put the single transparent entry at the end of the palette!
Those 255 extra bytes are a lot for a file that would otherwise be 500
(or even 150) bytes long.
- Do transparency intelligently
Understand how PNG's alpha channels and tRNS chunk work. If the alpha
mask is binary (that is, either fully transparent or fully opaque),
see if the transparent parts correspond to a single color or gray
shade; if so, eliminate the alpha channel from the PNG file and use
the tRNS chunk (``cheap transparency'') instead. Alternatively, see
if the total number of color+alpha combinations is 256 or fewer; if
so, write a colormapped image with a tRNS chunk. If the user requests
that an RGBA image be converted to indexed color, do so intelligently.
The combination of PNG's PLTE and tRNS chunks amounts to a palette
whose entries are RGBA values. The exact same algorithms that
quantize and dither a 24-bit RGB image down to an 8-bit palette-based
image can be used to quantize and dither a 32-bit RGBA or 16-bit
grayscale+alpha image down to an 8-bit RGBA palette. In particular,
you cannot treat color values and transparency values as if they are
separate, unrelated entities; attempting to partition the palette into
a ``color part'' and a ``transparent part'' makes no more sense than
attempting to partition a standard RGB palette into red, green, and
blue parts. If you do cheap transparency poorly, the user will be
forced to use a full alpha channel, quadrupling her file size. For
grayscale, an alpha channel ``merely'' doubles the size. Note that
the icicle image in Figure C-1 in the color insert is
actually colormapped. Aside from the garish background--which was actually
generated by the viewing application--the full-resolution half looks pretty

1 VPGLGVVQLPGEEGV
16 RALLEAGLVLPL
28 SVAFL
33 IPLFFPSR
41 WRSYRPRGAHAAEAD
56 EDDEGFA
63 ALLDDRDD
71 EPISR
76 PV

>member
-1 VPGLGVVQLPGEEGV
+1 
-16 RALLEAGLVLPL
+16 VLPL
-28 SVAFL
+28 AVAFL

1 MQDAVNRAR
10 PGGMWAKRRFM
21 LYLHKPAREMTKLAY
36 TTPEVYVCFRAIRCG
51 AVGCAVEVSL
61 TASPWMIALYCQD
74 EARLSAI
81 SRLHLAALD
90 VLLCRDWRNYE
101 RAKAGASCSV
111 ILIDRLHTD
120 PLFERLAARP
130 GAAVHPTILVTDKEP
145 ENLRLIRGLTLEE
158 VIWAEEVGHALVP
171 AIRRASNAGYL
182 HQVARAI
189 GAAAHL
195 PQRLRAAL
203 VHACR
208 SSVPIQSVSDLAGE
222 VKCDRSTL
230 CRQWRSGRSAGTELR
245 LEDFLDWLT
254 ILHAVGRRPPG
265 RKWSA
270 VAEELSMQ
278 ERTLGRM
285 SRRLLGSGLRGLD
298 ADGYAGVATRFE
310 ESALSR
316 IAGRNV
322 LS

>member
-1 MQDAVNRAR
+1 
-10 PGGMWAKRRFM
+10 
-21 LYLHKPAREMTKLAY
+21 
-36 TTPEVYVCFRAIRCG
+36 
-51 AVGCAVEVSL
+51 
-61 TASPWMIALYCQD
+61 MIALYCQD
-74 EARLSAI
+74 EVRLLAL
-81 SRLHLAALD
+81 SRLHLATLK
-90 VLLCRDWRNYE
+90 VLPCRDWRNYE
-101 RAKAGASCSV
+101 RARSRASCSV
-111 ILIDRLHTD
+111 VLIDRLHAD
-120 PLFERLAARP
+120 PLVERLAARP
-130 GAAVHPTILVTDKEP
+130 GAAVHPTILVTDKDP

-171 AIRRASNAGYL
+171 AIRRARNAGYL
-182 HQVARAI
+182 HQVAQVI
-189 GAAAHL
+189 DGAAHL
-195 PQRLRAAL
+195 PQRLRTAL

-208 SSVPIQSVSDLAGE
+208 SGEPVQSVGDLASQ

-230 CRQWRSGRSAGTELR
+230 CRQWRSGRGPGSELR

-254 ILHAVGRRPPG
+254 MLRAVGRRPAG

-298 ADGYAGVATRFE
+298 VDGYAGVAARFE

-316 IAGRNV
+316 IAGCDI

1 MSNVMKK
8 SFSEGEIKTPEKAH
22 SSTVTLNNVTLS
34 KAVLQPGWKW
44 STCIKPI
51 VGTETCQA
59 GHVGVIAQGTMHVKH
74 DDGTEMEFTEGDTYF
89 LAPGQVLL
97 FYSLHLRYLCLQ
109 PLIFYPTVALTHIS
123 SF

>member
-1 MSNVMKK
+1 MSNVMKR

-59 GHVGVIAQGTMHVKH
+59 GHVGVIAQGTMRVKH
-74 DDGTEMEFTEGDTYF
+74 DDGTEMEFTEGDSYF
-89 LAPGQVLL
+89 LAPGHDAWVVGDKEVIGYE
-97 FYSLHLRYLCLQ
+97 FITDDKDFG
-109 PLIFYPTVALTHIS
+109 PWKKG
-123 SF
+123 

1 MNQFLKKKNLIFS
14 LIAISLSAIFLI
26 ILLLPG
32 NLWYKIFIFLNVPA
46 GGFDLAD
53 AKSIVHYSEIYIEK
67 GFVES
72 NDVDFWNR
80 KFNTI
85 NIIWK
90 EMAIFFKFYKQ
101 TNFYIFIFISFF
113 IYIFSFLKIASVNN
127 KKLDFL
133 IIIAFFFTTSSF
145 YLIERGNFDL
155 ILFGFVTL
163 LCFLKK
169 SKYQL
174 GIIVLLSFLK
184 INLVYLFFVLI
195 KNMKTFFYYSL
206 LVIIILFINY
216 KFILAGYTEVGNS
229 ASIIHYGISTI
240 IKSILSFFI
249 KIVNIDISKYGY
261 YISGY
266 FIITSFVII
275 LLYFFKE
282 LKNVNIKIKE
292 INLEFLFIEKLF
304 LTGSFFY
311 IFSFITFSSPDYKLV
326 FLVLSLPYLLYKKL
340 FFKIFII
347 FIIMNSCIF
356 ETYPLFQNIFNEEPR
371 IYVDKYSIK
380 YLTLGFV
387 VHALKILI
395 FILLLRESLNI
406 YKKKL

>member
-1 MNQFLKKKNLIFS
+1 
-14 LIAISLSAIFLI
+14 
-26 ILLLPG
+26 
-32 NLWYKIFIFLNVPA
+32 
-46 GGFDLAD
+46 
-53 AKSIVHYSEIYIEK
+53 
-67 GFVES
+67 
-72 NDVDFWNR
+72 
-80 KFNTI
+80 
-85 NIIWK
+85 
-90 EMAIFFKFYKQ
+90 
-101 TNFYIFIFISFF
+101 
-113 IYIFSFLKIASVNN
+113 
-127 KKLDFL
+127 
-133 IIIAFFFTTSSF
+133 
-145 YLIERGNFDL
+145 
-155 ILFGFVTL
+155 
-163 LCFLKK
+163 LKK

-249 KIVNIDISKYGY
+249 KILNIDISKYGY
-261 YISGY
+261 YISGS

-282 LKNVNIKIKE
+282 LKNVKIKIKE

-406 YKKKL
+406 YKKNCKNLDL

darned good, doesn't it?
- Don't include unnecessary chunks in small images
Gamma information (or
the sRGB chunk) is always good, but a full ICC profile may quadruple the size
of a small image file. Consider not including a Software text chunk or tIME
chunk, or do so only for images larger than, say, 100 × 100 pixels.
Include dots-per-inch information (pHYs chunk) only if it is actually relevant
to the image; but the user may be the only one who can make that call.
- Offer the user reasonable options
Don't overwhelm him with unnecessary detail about filters or other
technical jargon. For example, offer a simple checkbox to turn on
interlacing. Offer a simple dial or even just two or three choices
for compression level--fastest, typical, and best,
perhaps. Even though it will make the file bigger, offer to include
at least a few text annotations--Author, Title, Description, and/or
Copyright, for example. On the other hand, offer to omit certain
optional information, such as that described in the previous item.
- Warn the user about data loss
If a region is completely transparent,
don't zero out the underlying color pixels in order to improve compression
unless you've notified the user in some way. Make sure she understands that
quantization and dithering are lossy transformations, but don't make this an
overly scary issue.